Good hope for a new generation - Reflections on diversity and change in South Africa and The Netherlands

April 5, 2017. Symposium organized by Rijksmuseum and Vrije Universiteit Amsterdam

03/07/2017 | 9:30 AM

The exposition Good Hope? in the Rijksmuseum gives an overview and a new look on the tight relationship between The Netherlands and South Africa since Jan van Riebeeck arrived at the Cape of Good Hope in 1652. He developed a station on behalf of the VOC that would become a growing settlement with newcomers such as colonists, enslaved etc. They pushed the local population to the borders through bloody conflicts. One could say that the many years of (both Dutch and British) imperialism and colonialism that followed the arrival of Van Riebeeck, eventually set the base for Apartheid, a system that from the start was heavily contested and resisted. This resistance culminated in the abolishment of Apartheid and the election and leadership of Nelson Mandela that thrived on the endowment of equal rights and opportunities to everyone.

Access to education on the basis of learning capacities is a fundamental condition for equal opportunities. The Vrije Universiteit Amsterdam was founded 135 years ago for this reason. In recent years students of the so-called born-free generation in South Africa urge their universities for change and demand transformation of the curricula, equal access, staff diversity, and better job opportunities. South Africa is in transition. Again. But so are The Netherlands, dealing with issues as ‘white privilege’ and ‘zwarte piet’. The aim of this symposium is that the Dutch and South Africans learn from each other in building an open and diverse nation where talents can develop.

For this symposium two South African speakers are invited to reflect on the past and especially on the future of the new generation. Is there good hope for the transformation of the countries? In what ways can cultural and educational institutions contribute to the transformation process in The Netherlands as well as in South Africa?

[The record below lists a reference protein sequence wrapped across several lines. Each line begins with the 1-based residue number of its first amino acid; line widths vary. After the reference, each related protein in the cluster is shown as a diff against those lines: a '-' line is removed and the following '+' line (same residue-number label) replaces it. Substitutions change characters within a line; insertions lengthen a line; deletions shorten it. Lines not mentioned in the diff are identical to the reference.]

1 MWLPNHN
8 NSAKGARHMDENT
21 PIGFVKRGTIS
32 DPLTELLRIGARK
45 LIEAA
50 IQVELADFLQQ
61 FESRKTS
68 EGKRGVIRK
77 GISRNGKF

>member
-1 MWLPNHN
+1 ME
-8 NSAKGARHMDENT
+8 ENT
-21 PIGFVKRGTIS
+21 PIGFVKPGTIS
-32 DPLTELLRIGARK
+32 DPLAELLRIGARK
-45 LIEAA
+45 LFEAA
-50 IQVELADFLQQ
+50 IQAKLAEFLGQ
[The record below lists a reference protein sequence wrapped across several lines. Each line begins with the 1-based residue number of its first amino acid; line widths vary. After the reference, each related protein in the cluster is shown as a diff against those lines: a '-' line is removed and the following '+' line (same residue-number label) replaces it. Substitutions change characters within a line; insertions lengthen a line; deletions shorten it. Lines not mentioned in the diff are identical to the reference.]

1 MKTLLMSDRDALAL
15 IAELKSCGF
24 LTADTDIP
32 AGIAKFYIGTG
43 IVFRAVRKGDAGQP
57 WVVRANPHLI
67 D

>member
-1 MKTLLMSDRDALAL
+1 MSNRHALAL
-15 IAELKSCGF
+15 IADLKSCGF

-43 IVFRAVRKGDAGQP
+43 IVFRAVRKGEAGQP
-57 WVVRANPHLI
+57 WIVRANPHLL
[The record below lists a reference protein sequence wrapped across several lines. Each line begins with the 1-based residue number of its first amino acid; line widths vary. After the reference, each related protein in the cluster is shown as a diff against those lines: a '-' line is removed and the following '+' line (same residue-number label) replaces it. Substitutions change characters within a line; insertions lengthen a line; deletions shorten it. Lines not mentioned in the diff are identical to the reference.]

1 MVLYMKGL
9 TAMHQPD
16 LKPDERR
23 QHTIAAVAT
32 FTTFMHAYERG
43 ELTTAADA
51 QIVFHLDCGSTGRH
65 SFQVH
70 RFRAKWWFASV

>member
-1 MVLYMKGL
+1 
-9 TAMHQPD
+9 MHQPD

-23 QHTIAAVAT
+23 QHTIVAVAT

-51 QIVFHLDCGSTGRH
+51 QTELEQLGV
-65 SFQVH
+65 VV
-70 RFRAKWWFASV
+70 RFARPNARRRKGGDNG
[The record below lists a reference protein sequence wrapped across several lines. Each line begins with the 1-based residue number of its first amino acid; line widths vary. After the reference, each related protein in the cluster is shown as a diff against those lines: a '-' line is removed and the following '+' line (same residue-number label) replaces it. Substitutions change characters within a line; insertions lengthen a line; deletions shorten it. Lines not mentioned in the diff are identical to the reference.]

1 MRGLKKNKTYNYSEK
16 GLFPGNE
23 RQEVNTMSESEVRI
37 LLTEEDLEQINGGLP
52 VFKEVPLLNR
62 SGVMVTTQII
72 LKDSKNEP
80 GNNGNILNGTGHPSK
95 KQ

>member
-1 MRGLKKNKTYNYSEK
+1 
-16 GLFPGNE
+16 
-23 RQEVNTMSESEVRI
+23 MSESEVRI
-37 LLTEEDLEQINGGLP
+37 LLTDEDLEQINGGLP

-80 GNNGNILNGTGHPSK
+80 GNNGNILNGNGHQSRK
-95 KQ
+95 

18.00      Visit to the exposition Good hope?
19.30      Drinks & Bites
20.00      Opening words

·         Martine Gosselink, Head Department of History, Rijksmuseum

·         André Ran, Academic Director of the Desmond Tutu Programme, Vrije Universiteit Amsterdam

·         Introduction to the programme by moderator Seada Nourhussen, journalist Trouw

20.10      Transformation in higher education

·         Keynote by Mamokgethi Phakeng, Deputy Vice-Chancellor on Research and Internationalisation, University of Cape Town, on the lessons from the recent student protests in South Africa. Can they be read as a sign of good hope for transformation in higher education?

·         Followed by a discussion with Vinod Subramaniam, Rector Magnificus Vrije Universiteit Amsterdam.

20.55      Forum students on (protest) initiatives to transform their educational institutions

·         Jessica de Abreu, graduated from Vrije Universiteit Amsterdam with a master degree's in Social and Cultural Anthropology and Culture, Organization and Management. She is also board member at New Urban Collective.

·         Kiza Magendane, student Political Science at University of Amsterdam. He is also founder of African Students United.

21.15      Another perspective: what literature and language tells us

·         Keynote by Antjie Krog, is a poet, writer, journalist and professor at the University of the Western Cape. She has published thirteen volumes of poetry in Afrikaans and three non-fiction books in English, e.g. Begging to be Black about the different ethical frameworks operating in the country’s democracy.

·         Literary interview of Antjie Krog by Adriaan van Dis, a Dutch author famous for many novels e.g. Beloofde land & In Afrika  and Ik kom terug, on urgent questions in her oeuvre.

22.00      Closing

You can buy tickets a Euro 10,- (students) of 15,- (including the exhibition, drink and bite) via